On April 15, Prime Minister Justin Trudeau said a key factor will be the availability of testing kits, which have been in short supply due to global shortages.

“When we are able to loosen the controls on social distancing and start to reopen our economy, massive, rapid testing on a very wide-scale basis will be an essential part of the vigilance we have to have,” he said.

Once the first wave of the epidemic has ebbed, Trudeau said they will have to be able to conduct widespread testing to ensure a second outbreak doesn’t occur. 

Canada has already tested hundreds of thousands of people since the pandemic began, but health experts have warned that many more need to be done in order to weed out new outbreaks.

To address the shortage, Canada’s chief public health officer, Dr. Theresa Tam, said government and laboratory officials have been working on supply issues “every day” and have been focused on boosting domestic supplies so they’re not reliant on other countries for tests.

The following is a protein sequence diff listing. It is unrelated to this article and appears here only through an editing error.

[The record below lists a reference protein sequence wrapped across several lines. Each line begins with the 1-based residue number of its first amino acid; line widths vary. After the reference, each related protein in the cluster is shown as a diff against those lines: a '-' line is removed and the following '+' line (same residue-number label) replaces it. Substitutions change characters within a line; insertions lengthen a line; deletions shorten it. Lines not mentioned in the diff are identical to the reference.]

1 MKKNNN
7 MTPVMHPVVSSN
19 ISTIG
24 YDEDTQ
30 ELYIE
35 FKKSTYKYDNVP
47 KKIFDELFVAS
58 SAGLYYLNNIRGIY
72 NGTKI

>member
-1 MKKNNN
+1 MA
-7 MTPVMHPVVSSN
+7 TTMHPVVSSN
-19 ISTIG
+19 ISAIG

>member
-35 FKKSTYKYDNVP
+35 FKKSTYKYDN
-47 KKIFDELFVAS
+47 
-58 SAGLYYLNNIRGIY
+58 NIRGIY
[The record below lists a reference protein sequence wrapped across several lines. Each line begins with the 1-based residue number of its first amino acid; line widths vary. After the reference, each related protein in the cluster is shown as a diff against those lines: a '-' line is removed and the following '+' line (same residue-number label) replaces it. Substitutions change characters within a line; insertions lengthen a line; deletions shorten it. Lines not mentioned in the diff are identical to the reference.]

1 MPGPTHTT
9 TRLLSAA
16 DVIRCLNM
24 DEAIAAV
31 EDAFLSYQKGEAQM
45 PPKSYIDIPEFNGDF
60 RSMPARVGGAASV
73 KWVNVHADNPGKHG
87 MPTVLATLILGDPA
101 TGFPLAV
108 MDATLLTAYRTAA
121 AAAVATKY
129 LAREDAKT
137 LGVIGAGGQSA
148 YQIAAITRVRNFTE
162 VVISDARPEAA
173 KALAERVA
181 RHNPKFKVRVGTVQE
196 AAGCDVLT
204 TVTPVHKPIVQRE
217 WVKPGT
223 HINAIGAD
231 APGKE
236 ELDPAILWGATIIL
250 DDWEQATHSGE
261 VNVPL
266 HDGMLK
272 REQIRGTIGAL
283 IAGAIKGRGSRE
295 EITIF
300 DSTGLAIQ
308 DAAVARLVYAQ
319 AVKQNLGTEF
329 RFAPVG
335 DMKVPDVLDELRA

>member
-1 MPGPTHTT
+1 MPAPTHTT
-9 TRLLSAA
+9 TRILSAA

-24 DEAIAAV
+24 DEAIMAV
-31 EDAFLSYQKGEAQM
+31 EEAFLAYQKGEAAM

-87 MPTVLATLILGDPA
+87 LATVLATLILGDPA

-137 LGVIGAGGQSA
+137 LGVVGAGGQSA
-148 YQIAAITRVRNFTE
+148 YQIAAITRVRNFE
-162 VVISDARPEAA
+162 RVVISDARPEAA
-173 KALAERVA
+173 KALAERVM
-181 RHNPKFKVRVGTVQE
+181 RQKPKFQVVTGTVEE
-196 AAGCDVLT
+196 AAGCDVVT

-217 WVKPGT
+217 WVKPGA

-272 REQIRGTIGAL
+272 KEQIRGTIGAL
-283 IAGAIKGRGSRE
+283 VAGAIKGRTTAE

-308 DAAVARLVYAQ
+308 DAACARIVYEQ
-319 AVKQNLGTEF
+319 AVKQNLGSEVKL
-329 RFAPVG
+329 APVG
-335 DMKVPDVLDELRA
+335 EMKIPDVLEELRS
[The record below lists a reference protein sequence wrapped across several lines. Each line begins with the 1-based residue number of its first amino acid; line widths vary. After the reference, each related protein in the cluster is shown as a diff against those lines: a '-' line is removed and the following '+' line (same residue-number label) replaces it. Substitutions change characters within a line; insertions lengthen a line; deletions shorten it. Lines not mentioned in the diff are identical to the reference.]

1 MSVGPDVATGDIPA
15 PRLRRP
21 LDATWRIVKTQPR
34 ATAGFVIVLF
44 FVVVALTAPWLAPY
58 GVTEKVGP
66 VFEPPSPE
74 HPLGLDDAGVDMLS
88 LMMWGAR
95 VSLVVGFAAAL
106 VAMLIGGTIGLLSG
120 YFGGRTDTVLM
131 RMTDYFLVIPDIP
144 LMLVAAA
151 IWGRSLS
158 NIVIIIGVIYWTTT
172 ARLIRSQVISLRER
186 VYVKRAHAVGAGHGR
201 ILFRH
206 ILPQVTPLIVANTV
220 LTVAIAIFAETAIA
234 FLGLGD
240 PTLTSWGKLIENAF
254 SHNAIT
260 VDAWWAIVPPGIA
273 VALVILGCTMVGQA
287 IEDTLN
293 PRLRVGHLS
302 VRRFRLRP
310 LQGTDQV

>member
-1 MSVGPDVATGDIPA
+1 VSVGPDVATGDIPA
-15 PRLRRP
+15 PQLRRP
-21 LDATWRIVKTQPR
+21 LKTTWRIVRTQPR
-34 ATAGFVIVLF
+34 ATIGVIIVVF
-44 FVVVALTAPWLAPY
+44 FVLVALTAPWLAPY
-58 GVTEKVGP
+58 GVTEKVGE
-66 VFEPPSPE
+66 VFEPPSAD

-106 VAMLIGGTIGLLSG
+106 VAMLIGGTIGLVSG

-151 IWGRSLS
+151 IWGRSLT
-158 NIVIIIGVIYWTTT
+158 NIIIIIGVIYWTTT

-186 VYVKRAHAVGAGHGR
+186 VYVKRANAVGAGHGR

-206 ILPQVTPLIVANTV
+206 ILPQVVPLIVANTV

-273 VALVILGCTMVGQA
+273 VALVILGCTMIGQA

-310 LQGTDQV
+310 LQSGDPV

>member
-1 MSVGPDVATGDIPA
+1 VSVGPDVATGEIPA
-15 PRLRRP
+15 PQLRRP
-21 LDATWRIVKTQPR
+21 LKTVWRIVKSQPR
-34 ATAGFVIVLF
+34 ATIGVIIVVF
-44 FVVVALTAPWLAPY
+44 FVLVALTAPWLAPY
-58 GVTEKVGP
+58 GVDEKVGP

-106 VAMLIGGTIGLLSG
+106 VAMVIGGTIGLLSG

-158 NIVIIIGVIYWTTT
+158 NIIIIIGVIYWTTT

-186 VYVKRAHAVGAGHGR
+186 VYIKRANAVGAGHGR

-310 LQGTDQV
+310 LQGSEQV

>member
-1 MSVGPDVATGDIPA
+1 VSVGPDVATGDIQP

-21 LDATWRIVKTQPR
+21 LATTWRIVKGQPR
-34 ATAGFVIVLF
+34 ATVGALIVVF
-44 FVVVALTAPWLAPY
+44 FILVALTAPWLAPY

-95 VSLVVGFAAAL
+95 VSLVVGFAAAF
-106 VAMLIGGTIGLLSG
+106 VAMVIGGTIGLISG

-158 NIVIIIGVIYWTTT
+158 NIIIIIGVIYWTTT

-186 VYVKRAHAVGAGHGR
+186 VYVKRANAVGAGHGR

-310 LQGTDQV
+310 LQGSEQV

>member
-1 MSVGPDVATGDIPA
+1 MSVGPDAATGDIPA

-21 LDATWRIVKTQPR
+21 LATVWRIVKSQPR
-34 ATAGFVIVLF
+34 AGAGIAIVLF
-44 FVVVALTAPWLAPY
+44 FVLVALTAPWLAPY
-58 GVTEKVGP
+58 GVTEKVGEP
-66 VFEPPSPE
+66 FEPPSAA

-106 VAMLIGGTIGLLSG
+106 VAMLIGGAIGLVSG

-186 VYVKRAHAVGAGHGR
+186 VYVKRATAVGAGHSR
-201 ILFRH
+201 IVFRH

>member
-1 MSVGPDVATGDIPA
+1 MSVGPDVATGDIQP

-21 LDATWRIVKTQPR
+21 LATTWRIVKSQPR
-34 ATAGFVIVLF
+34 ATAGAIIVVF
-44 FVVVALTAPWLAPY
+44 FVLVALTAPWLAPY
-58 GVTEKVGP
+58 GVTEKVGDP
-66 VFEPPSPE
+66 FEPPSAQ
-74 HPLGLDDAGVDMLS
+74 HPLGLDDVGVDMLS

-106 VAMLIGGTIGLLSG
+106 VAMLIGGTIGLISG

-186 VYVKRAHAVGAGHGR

Will there be a second wave of infections?

With public health officials warning that Canadians must adhere to physical distancing policies in order to “flatten the curve” of infections, as Hong Kong and Singapore successfully did, other experts are expressing concerns about a “second wave” of infections after those regions experienced another spike in cases when they relaxed some of those measures.

Bogoch said that it’s possible Canada will experience a similar fate, if people aren’t diligent about maintaining isolation and physical distancing orders.

“If we take our foot off the gas pedal, when we start to lift some of these measures because we start to see the curve flattening, we have to be prepared that there might be a second spike in cases,” he explained.